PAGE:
Arizona governor to withdraw Nike financial incentives after shoe company pulls ‘Betsy Ross’ American flag sneakers
Arizona Gov. Doug Ducey said Tuesday in a tweet that he will order the state’s commerce authority to withdraw all financial incentive dollars for Nike to locate in the state after the shoe company said it’s dropping its Betsy Ross American flag sneakers.
Nike has been planning to build a manufacturing plant on metro Phoenix’s west side, which is expected to bring 500 jobs to the area, The Arizona Republic reported Monday. The commerce authority had promised roughly $1 million in incentives, the paper wrote. In addition, The Goodyear City Council on Monday had agreed to waive up to nearly $1 million in review and permit fees and reimburse up to $1 million for the jobs it will create, the paper reported. The Goodyear City Council is not under the discretion of Gov. Ducey.
On Monday night, Nike said it was pulling the sneakers, which featured an early American flag designed by Betsy Ross in celebration of the July Fourth holiday. The decision followed a complaint from former NFL football player Colin Kaepernick, who pointed to the flag’s use during a period of slavery, The Wall Street Journal reported Monday. There also have been reports of the flag’s use by extremist groups, according to the paper.
“It is a shameful retreat for the company. American businesses should be proud of our country’s history, not abandoning it,” Ducey wrote on Twitter.
“Nike has made its decision, and now we’re making ours. I’ve ordered the Arizona Commerce Authority to withdraw all financial incentive dollars under their discretion that the State was providing for the company to locate here.”
Ducey, a Republican who was formerly CEO of Cold Stone Creamery, has been Arizona’s governor since 2015.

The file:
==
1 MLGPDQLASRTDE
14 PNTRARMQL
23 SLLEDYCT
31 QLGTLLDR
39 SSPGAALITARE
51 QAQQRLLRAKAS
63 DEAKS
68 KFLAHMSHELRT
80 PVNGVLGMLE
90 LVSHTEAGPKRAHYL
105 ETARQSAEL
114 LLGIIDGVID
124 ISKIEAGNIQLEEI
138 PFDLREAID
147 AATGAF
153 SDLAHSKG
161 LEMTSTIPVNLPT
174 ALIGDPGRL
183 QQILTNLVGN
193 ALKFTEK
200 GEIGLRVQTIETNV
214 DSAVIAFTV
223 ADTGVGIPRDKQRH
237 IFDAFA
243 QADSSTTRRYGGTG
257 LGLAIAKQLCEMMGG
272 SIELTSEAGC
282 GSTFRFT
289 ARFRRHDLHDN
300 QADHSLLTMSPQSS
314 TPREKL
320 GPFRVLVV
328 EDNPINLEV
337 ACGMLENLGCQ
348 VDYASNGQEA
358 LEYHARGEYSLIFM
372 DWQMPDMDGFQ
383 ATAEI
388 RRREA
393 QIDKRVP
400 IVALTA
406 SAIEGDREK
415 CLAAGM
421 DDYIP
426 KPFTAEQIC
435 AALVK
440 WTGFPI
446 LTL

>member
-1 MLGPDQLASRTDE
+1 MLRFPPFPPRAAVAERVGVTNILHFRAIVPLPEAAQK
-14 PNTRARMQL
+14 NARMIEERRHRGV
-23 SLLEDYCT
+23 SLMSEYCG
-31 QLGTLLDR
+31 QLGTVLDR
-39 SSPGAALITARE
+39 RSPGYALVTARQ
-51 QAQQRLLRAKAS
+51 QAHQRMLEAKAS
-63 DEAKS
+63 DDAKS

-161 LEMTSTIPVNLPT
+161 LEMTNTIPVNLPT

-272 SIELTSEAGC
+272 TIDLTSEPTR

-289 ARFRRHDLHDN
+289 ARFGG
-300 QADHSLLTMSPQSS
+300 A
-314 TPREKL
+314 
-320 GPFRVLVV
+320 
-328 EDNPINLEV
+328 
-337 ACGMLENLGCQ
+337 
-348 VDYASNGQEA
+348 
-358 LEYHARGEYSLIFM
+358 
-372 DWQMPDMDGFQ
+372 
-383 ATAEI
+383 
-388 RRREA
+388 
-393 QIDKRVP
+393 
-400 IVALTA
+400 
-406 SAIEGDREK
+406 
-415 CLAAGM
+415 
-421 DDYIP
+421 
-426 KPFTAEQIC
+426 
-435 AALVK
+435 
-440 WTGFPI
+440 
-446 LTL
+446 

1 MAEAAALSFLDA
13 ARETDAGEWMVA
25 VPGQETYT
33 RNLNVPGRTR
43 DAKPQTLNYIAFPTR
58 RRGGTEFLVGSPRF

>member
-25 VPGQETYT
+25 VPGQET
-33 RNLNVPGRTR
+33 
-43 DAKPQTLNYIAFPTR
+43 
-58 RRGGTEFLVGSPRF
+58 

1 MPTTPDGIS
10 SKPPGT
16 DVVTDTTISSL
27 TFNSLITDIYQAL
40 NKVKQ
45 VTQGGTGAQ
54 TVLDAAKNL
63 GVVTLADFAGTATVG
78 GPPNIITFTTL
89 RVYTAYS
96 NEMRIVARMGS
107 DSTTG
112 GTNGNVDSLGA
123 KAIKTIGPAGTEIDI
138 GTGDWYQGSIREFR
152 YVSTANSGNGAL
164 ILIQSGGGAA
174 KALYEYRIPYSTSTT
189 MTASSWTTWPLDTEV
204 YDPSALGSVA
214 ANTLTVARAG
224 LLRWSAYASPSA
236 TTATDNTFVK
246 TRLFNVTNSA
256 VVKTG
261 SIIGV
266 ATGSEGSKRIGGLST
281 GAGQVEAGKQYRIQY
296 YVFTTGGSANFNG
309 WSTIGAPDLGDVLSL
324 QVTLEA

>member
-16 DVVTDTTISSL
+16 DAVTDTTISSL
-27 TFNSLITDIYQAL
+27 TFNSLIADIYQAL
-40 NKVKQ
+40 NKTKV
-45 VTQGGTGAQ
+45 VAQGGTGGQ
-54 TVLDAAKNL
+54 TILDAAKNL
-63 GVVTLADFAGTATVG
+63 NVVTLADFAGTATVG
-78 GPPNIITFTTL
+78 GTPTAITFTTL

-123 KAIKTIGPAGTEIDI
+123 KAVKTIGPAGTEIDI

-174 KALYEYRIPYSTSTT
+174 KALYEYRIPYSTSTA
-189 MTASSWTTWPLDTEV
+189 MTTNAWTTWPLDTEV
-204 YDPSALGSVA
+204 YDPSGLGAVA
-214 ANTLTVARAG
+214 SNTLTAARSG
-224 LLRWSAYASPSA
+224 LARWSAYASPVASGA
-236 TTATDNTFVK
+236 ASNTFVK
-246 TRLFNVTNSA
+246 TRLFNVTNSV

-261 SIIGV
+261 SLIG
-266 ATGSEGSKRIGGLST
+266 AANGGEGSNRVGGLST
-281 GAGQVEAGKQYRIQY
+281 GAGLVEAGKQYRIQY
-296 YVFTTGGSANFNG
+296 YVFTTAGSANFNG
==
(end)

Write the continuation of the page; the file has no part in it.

In his role, he oversees the Arizona Commerce Authority, an organization founded in 2010 to bring and maintain corporate operations in the state. The agency has come under fire from some politicians for its inability to measure its success.
“I was never a fan … and that was one of my problems to begin with: How are we going to quantify whether this agency is successful?” said Senate President Andy Biggs, (R-Gilbert) in 2015, according to the Arizona Republic. As governor, Ducey has scaled back its funds, the paper reported.
Later Tuesday, Sen. Martin Trevor Heinrich (D-NM) tweeted, “We will gladly take a new Nike manufacturing plant in New Mexico!”
Kaepernick has been a polarizing figure in sports after he decided not to stand for the national anthem during a 2016 NFL preseason football game, in a protest against racial injustice. His actions have been widely defended as an exercise of his freedom of speech.
Kaepernick has not played in the league since that 2016 season after the San Francisco 49ers failed to re-sign the former quarterback. He then filed collusion grievances against the league, which have since been settled.
Last year, Nike featured Kaepernick as part of the 30th anniversary of its iconic “Just Do It” campaign.
In a statement provided to CNBC, Nike said the company “…made the decision to halt distribution” of the shoes “… based on concerns that it could unintentionally offend and detract from the nation’s patriotic holiday.”
It added, “…We already employ 35,000 people in the U.S. and remain committed to creating jobs in the U.S., including a significant investment in an additional manufacturing center which will create 500 new jobs.”
Nike shares closed down less than 1% in trading Tuesday afternoon, having risen about 8% over the past 12 months.
via CNBC https://ift.tt/2XHU9oY